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Is there a reasonable notion of an inner automorphism of a Hopf algebra $H$ which in the case of a group ring $H=\mathbb KG$ for a group $G$ reduces to a conjugation by $g\in G$?

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I am not sure if the following is the kind of answer you are expecting, but take the (left) adjoint action $(ad_l h)\triangleright k=\sum h_1 kS(h_2)$ of a hopf algebra $H$ on itself.
(It is known that the left adjoint action of $H$ on itself is always inner (in the sense of the def. 6.1.1, p. 87, in Montgomery's book "Hopf algebras and their action on rings") and turns $H$ into a $H$-module algebra).
If you set $H=kG$, then, the left adjoint action for $g\in G$ reduces to action by conjugation: $(ad_l g)\triangleright k=gkg^{-1}$.

More generally, for any inner action $\ \triangleright : H\otimes A\rightarrow A$, it is easy to show that any grouplike element $g\in G(H)$, acts as an inner automorphism of $A$. In case $H=A=kG$ and $\triangleright$ is the left adjoint action then this inner automorphism is the action by conjugation (of the corresponding group element).

Concluding, i would say that the notion of an "inner action" (p.674-675) may be the reasonable notion you are looking for.

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  • $\begingroup$ Many thanks! That is indeed on the spot. I was however hoping to generalize inner automorphisms beyond conjugation by grouplike elements and I got confused. By Montgomery's book, for $a,x\in H,$ $a\cdot x=\sum a_1xS(a_2)$ is a measuring and, hence, $a\cdot (xy)=\sum (a_1\cdot x)(a_2\cdot y)$. If $a$ is primitive then $a\cdot x=[a,x]=ax-xa$ (Eg. 6.1.6) implying $[a, xy]=\sum [a_1,x][a_2,y].$ But this is not true, since this sum is $[a,x] [1,y]+[1,x][a,y]=0.$ Where do I make a mistake? $\endgroup$ – Adam Nov 13 '17 at 0:07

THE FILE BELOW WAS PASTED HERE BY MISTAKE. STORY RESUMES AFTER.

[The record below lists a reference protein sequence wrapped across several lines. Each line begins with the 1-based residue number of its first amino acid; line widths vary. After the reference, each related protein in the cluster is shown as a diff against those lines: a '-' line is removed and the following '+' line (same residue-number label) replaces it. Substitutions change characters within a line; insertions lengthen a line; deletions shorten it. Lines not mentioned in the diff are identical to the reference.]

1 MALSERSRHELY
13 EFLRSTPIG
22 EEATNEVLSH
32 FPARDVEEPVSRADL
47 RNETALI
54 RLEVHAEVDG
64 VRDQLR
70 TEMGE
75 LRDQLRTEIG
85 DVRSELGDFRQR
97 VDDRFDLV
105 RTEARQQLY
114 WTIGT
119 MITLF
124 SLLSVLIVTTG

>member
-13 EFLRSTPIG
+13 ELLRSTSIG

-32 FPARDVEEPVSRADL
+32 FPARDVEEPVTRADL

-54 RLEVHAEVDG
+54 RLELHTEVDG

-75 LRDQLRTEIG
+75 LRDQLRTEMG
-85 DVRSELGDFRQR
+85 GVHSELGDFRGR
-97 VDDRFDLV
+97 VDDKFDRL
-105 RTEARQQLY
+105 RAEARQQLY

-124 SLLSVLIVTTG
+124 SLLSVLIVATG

• $\begingroup$ Your claim is correct in that, if $a$ is primitive then $a\cdot x=[a,x]$. However, if $a$ is primitive then $a_1$ and $a_2$ cannot both be primitives. One of them is equal to $1$. Unlike the primitive case: $1\cdot x=x \neq [1,x]=0$. Consequently, your mistake lies at the following: $[a,xy]=a\cdot(xy)=\sum (a_1\cdot x)(a_2\cdot y)\neq \sum [a_1,x][a_2,y]$. $\endgroup$ – Konstantinos Kanakoglou Nov 13 '17 at 3:52
  • $\begingroup$ In fact: $[a,xy]=a\cdot(xy)=\sum (a_1\cdot x)(a_2\cdot y)=x[a,y]+[a,x]y$. $\endgroup$ – Konstantinos Kanakoglou Nov 13 '17 at 4:00
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    $\begingroup$ Oops, of course! :-) $\endgroup$ – Adam Nov 13 '17 at 4:36

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